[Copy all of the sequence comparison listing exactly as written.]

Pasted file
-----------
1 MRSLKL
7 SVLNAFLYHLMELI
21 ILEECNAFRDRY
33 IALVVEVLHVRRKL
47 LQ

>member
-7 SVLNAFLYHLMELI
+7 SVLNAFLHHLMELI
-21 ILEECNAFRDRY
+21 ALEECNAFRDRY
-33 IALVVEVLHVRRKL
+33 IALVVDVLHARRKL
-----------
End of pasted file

1 MRSLKL
7 SVLNAFLYHLMELI
21 ILEECNAFRDRY
33 IALVVEVLHVRRKL
47 LQ

>member
-7 SVLNAFLYHLMELI
+7 SVLNAFLHHLMELI
-21 ILEECNAFRDRY
+21 ALEECNAFRDRY
-33 IALVVEVLHVRRKL
+33 IALVVDVLHARRKL